The latest IGN review of Game of Thrones has got me feeling… mildly disgruntled. It’s just one sentence, but it’s a sentiment that I’ve seen repeated, in various forms, all over the web since The Lion and the Rose aired.
It’s worth noting too that the series has landed down firmly on the “Brienne secretly loves Jaime” side of the fence, which weakens her character if you ask me.
Repeat after me, folks: romantic plotlines don’t ruin female characters.
A female character isn’t weak because she has normal human emotions. She isn’t anti-feminist because she has vulnerabilities. There’s a difference between a female character existing entirely to be in love with the male character and a female character who happens to have a romantic subplot as part of her story.
It isn’t feminist to insist that female characters have to be “badass” unfeeling robots, detached from absolutely anything considered “feminine,” including, apparently, emotions. Sure, we don’t want female characters to be damsels in distress, but swinging in the other direction, to cardboard-cutout-badass-making-quips, isn’t much better. Good female characters appear human. And sorry, romance-haters, but love is a part of that.
Of course, I’m a little biased in this case, because I’m also in the “Brienne loves Jaime” camp (and in less of a neutral and more of an “omg otp!!” kind of way). But love is already a major part of Brienne’s character. She loved Renly. Her having soft and girly feelings isn’t exactly a new development. Brienne is a badass with a sword, and she eschews a lot of gender expectations, but her personality is far closer to Sansa’s than Arya’s. She’s quite naive, a romantic in the Arthurian sense of the word, captivated by stories of honor and often motivated by love. That’s what’s so great about her character! She shows that a female character doesn’t have to reject all softness or vulnerability or stereotypical feminine characteristics to be the warrior maiden type. In fact, these “feminine” attributes put her far closer to the traditional knightly ideal than anyone else.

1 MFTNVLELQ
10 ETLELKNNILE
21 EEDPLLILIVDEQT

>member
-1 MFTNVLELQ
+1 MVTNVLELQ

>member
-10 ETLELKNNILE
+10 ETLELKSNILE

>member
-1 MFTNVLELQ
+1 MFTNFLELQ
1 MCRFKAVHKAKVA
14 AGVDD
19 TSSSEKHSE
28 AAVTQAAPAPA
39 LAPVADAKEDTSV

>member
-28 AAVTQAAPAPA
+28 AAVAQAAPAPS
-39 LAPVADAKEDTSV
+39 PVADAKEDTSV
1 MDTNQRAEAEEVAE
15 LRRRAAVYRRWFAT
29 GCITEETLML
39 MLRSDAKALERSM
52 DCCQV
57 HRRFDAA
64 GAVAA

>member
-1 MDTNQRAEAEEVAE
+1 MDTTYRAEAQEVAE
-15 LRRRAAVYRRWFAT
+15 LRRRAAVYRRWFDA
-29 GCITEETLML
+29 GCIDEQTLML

Yet the show has made an effort to “toughen up” Brienne and make her more into the expected stereotypical badass, and these reviews buy into the idea that that is the way a good female character should be. She’s “not like other girls,” and anything that seems too girly only diminishes her.
And it’s nonsense. It’s sexist, offensive nonsense, paraded as some kind of powerful feminist statement. And it really needs to stop.